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The Theatre, dahling.


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#1 OFFLINE   Hazel

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Posted 21 February 2007 - 11:01 AM

Rather than resurrect the thread for Theatre Visits, I thought I would just start a new one for reviews and upcoming plays you have seen, or will see.


Last Saturday I finally got to see The Woman In Black at the (eugh) Kings Theatre, Glasgow. It really was superb and I loved the premise that Arthur comes to a theatre to learn how to tell his tale and then he and the actor act out the tale with the actor taking Arthur's part while Arthur plays all the inconsequential characters on the way. The appearance of the Woman, gave me quite a start and more than a few people in the audience spent the time screaming! The last time I saw such audience participation was at the Rocky Horror Picture Show.

It was very well done and I was quite in the moment of the play. Both actors did a grand job and the woman who played the Woman in Black scared the bejesus out of me. The only complaint I would have is that in the denouement when the
Spoiler
Still, it was a good show, and I managed to get the train home myself without any scares.

#2 OFFLINE   David

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Posted 21 February 2007 - 11:46 AM

The appearance of the Woman, gave me quite a start and more than a few people in the audience spent the time screaming!

After seeing it a few times in the West End I twigged that actually a woman is planted at the back of the stalls to scream loudly on the first occasion, which then sets everyone off!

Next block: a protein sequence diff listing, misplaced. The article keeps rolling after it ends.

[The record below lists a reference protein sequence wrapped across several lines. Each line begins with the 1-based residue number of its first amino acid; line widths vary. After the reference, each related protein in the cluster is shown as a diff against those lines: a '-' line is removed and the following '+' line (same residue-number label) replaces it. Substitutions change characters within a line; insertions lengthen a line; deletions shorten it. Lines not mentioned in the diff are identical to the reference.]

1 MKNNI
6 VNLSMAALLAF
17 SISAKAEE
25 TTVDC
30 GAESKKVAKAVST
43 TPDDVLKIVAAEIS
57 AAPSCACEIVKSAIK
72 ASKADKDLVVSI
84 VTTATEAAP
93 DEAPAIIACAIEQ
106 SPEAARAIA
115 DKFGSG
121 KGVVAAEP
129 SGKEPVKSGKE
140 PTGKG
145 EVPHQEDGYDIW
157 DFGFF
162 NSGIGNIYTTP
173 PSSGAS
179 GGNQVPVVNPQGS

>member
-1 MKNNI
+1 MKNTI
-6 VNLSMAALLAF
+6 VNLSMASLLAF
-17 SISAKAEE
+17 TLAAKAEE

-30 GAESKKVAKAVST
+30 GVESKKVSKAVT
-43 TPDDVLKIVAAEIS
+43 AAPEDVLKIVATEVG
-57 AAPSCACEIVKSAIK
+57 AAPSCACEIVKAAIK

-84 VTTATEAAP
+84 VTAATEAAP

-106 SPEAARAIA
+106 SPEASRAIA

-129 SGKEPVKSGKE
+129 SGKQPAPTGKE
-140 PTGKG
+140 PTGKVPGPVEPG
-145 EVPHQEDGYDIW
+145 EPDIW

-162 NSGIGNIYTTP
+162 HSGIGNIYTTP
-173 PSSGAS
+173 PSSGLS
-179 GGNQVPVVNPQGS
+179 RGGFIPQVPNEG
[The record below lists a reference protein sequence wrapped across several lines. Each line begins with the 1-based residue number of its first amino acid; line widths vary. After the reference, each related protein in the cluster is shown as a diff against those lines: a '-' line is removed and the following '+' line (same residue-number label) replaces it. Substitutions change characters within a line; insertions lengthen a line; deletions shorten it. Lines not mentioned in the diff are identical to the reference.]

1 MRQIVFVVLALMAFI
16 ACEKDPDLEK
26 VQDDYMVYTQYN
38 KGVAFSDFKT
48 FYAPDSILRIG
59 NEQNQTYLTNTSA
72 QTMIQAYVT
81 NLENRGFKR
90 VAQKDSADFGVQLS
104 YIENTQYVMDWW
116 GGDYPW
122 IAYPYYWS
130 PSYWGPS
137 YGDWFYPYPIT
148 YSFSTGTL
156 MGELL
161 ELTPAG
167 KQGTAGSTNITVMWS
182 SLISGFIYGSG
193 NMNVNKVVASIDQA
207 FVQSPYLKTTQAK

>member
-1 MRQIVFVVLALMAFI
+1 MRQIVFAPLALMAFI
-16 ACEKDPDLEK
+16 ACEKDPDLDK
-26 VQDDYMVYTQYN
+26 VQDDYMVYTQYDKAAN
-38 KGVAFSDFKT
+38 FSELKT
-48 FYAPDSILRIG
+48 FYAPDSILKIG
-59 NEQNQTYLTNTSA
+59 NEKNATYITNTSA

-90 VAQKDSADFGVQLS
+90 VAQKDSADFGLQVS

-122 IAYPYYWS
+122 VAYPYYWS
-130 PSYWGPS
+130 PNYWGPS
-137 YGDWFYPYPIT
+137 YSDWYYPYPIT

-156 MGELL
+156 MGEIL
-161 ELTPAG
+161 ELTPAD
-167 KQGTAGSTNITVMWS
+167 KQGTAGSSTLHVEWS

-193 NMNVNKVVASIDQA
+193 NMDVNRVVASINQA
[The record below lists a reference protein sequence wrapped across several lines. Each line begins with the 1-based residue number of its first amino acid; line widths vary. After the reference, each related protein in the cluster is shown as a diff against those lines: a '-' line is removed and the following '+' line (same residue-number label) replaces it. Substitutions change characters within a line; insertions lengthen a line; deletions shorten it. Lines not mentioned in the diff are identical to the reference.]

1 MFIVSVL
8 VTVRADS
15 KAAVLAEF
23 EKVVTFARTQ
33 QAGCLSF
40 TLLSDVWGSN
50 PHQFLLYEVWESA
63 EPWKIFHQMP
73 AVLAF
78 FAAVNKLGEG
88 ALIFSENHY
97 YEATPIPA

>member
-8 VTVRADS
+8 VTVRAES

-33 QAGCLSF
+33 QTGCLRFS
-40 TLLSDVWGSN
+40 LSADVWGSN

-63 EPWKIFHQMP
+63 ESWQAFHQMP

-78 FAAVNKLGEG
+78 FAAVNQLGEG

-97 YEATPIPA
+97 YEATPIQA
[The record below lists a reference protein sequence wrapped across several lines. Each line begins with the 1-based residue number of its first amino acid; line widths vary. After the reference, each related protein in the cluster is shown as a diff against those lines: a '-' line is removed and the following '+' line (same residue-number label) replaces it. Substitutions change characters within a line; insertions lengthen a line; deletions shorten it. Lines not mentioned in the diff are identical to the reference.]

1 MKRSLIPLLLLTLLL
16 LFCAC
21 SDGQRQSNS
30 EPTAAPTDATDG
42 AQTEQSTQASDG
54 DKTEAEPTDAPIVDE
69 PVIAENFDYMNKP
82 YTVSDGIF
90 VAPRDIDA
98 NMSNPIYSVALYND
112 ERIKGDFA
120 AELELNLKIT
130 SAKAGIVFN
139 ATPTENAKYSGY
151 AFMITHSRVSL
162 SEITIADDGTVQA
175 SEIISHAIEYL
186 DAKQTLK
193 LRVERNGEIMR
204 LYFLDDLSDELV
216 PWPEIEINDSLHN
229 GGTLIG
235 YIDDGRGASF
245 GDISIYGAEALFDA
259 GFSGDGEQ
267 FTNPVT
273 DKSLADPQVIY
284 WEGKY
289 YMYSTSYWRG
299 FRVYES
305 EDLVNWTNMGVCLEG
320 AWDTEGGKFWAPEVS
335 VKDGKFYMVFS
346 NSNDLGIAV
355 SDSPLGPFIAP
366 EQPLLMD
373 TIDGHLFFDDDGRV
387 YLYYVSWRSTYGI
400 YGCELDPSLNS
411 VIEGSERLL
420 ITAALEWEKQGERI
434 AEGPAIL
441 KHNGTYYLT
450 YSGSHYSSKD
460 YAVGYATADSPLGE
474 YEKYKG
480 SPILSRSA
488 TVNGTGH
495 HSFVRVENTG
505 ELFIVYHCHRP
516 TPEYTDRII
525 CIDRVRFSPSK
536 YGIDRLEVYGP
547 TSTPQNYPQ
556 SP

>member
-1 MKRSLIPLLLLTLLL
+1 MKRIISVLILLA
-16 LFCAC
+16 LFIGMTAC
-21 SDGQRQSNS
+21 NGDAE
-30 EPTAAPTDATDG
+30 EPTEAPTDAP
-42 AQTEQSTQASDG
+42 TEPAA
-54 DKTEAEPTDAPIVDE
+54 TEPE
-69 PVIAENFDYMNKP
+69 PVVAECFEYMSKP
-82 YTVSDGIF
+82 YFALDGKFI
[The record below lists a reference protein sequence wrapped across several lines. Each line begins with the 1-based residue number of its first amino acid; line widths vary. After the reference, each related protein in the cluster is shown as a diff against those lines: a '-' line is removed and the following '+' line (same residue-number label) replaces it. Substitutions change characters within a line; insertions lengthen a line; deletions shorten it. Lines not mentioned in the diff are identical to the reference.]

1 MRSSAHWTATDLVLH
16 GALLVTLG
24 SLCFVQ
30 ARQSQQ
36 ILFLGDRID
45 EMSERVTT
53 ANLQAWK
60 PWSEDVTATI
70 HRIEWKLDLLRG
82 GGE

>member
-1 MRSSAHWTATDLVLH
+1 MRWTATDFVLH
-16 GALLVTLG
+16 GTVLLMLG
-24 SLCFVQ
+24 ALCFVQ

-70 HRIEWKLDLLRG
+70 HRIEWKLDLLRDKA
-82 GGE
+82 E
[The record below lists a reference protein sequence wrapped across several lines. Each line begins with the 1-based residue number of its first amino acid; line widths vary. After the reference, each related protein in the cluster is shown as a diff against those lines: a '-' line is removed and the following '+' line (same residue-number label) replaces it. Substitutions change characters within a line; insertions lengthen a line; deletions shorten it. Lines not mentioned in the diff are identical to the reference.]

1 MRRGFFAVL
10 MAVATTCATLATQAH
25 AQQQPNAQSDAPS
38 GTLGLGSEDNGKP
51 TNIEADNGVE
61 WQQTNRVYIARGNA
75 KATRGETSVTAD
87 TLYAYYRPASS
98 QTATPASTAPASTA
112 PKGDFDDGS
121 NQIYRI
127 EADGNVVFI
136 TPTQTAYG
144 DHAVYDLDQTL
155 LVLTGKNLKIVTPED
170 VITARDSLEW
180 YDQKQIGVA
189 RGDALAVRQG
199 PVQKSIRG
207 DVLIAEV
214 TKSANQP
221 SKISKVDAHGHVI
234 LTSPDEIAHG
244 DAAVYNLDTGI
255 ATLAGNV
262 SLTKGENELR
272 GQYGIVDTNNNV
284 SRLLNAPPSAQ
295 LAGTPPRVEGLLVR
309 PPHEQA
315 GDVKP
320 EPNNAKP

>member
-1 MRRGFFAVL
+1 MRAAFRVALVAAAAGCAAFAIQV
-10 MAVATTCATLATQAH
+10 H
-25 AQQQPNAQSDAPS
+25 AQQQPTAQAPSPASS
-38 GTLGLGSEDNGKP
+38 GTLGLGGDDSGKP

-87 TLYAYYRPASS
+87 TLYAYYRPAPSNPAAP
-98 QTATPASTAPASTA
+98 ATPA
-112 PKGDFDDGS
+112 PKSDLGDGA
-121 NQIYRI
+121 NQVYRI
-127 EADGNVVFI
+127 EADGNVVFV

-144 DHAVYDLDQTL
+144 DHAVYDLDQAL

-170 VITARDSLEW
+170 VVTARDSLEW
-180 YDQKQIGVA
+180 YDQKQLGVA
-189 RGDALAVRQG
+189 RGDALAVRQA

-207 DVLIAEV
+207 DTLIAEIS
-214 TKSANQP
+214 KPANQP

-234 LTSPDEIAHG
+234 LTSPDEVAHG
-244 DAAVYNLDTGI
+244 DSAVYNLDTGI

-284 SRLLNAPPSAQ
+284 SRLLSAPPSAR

Glad you enjoyed it, Hazel - it's quite an experience, isn't it! I wonder if it's worth spoilering your comment about the ending, since I think it'll carry on doing the rounds for a while yet?

#3 OFFLINE   Hazel

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Posted 21 February 2007 - 11:50 AM

Done.

Really? I wondered why the first scream sounded so loud and piercing! Going to that show by yourself is brave indeed but I managed to keep my feminine emotions under wraps - jolting only slightly. I would definitely go again.

#4 OFFLINE   David

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Posted 21 February 2007 - 12:02 PM

Going to that show by yourself is brave indeed but I managed to keep my feminine emotions under wraps - jolting only slightly. I would definitely go again.

Imagine going, as I did once, with a school party. Teenage girls = mass hysteria. Mind you, I sat with another male member of staff who grabbed my arm at one shocking moment. Obviously he just thought it was the armrest.

Yes, quite obviously...

#5 OFFLINE   Barblue

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Posted 21 February 2007 - 12:17 PM